The Menagerie

Author: Richard Merritt,Claire Scully

Publisher: LOM ART

ISBN: 9781910552155

Category:

Page: 64

View: 1042

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'This beautiful collection of animal portraits is one of the most intricate colouring books on the market.' - Isabelle Broom, Heat magazineThe Menagerie is filled with beautiful animal heads to colour and complete. Each wonderfully detailed piece is a work of art to be treasured by keen colourers and animal lovers alike.The book features bespoke artwork from Richard Merritt, one of the talented illustrators of the bestselling Art Therapy series.
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The Aviary

Author: Sophie Schrey

Publisher: LOM ART

ISBN: 9781910552216

Category:

Page: 64

View: 5324

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Beautifully illustrated birds that will come alive as you colour them in! The Aviaryis a soothing book of intricate illustrations that will awaken your imagination and creativity as you colour.​The Aviary is filled with an array of beautiful birds to colour and complete. Each wonderfully detailed piece is a work of art to be treasured by keen colourers and bird lovers alike. Printed on perforated paper, these incredible works of art can be easily pulled out and displayed. The cover is fully foiled, and makes this book a wonderful gift for anyone who loves colouring.
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Dinosauria

Author: Claire Scully

Publisher: Buster Books

ISBN: 9781780554563

Category: Coloring books

Page: 64

View: 8303

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Dinosauria -- a beautiful book filled with stunning dinosaur portraits to colour and complete!
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Wild Animal Skins in Victorian Britain

Zoos, Collections, Portraits, and Maps

Author: Ann C. Colley

Publisher: Routledge

ISBN: 1134766521

Category: Literary Criticism

Page: 218

View: 5582

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What did the 13th Earl of Derby, his twenty-two-year-old niece, Manchester’s Belle Vue Zoo, and even some ordinary laborers all have in common? All were avid collectors and exhibitors of exotic, and frequently unruly, specimens. In her study of Britain’s craze for natural history collecting, Ann C. Colley makes extensive use of archival materials to examine the challenges, preoccupations, and disordered circumstances that attended the amassing of specimens from faraway places only vaguely known to the British public. As scientific institutions sent collectors to bring back exotic animals and birds for study and classification by anatomists and zoologist, it soon became apparent that collecting skins rather than live animals or birds was a relatively more manageable endeavor. Colley looks at the collecting, exhibiting, and portraying of animal skins to show their importance as trophies of empire and representations of identity. While a zoo might display skins to promote and glorify Britain’s colonial achievements, Colley suggests that the reality of collecting was characterized more by chaos than imperial order. For example, Edward Lear’s commissioned illustrations of the Earl of Derby’s extensive collection challenge the colonial’s or collector’s commanding gaze, while the Victorian public demonstrated a yearning to connect with their own wildness by touching the skins of animals. Colley concludes with a discussion of the metaphorical uses of wild skins by Gerard Manley Hopkins and other writers, exploring the idea of skin as a locus of memory and touch where one’s past can be traced in the same way that nineteenth-century mapmakers charted a landscape. Throughout the book Colley calls upon recent theories about the nature and function of skin and touch to structure her discussion of the Victorian fascination with wild animal skins.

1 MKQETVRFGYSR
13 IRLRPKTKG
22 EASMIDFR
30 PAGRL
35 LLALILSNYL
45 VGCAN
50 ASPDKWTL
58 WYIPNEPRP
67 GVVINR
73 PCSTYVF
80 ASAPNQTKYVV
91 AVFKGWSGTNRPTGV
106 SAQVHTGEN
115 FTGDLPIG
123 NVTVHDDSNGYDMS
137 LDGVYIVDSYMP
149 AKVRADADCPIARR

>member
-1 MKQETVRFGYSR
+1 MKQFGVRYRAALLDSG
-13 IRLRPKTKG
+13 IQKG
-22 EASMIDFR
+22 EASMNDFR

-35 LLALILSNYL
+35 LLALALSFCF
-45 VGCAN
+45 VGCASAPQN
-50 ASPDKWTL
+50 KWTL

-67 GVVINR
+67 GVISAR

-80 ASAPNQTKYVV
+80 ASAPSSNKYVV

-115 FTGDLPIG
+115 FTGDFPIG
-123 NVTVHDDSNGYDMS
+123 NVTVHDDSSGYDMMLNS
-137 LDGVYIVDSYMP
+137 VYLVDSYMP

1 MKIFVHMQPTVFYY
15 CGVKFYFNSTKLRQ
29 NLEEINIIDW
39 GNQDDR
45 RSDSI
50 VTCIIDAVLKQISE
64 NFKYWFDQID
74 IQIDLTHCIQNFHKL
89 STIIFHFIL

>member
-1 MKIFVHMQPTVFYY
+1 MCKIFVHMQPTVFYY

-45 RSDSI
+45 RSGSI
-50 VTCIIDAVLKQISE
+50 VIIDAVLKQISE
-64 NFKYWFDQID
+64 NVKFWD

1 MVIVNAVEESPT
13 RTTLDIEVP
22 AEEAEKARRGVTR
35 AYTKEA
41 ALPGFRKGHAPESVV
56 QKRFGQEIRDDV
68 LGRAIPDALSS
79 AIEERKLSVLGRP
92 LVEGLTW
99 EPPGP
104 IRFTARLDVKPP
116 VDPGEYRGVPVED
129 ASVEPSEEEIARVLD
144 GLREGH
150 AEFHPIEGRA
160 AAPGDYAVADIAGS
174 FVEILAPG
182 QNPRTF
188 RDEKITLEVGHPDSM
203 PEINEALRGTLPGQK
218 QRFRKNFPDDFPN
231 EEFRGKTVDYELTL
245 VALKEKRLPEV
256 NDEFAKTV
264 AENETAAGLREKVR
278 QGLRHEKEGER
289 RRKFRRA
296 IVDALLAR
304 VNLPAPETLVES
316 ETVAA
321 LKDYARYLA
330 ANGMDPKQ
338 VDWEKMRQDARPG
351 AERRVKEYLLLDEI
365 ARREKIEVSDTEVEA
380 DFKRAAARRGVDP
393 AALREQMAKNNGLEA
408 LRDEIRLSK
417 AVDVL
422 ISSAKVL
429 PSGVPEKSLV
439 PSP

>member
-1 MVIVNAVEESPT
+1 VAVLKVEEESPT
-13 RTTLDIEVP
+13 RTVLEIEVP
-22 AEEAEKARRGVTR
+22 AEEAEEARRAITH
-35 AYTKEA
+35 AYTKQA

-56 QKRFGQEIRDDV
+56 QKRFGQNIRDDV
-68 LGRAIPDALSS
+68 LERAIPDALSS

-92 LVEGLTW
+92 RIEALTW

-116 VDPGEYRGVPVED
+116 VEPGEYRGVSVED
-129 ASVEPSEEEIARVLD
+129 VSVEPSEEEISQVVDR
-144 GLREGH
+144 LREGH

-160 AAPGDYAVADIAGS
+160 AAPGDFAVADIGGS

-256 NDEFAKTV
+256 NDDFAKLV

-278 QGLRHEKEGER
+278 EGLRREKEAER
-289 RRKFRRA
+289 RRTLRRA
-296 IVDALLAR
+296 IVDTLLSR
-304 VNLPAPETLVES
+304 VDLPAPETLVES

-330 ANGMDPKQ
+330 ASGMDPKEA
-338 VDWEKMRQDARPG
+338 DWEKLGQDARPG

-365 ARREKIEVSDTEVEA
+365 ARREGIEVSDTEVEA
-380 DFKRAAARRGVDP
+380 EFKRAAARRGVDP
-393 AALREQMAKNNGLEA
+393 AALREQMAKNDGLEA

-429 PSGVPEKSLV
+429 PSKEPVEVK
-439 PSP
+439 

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A Japanese Menagerie

Animal Pictures by Kawanabe Kyōsai

Author: Rosina Buckland,Timothy Clark,Shigeru Oikawa

Publisher: N.A

ISBN: N.A

Category: Animals

Page: 112

View: 5649

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"There is a long and vital tradition in East Asian art of animal painting. In Japan, pictures of animals have often been imbued with human characteristics for humorous, even satirical purposes. Kawanabe Kyosai (1831-89) was a highly individualistic painter of the late Edo and early Meiji eras, his career spanning from the end of the feudal system to the beginnings of rapid modernization. His name meant 'crazy studio' and in the 1860s he developed a new genre of 'crazy pictures' (kyoga). Kyosai's works range from painstakingly detailed painted works, to spontaneous and inspired sketches dashed off while drinking prodigious amounts of sake. Many of his designs were made into popular colour prints and illustrated books. Kyosai found an important source of inspiration for his art in the example of the medieval monk-painter Toba Sojo (Kakuyu, 1053-1140), whose comic sketches of animals were thought to satirise the pretensions of the society of his time. In a similar way, Kyosai often made animals the agents for his own light-hearted commentary on the new Meiji Japan. This book illustrates seventy-two of Kyosai's most colourful and comic pictures of animals, from cats to mice, and frogs to elephants. Beautifully designed, and with three short introductory chapters on the artist and his work, and a foreword by Israel Goldman, this is a perfect introduction to the weird and wonderful animal-inhabited world of Kyosai"--Publisher's description.
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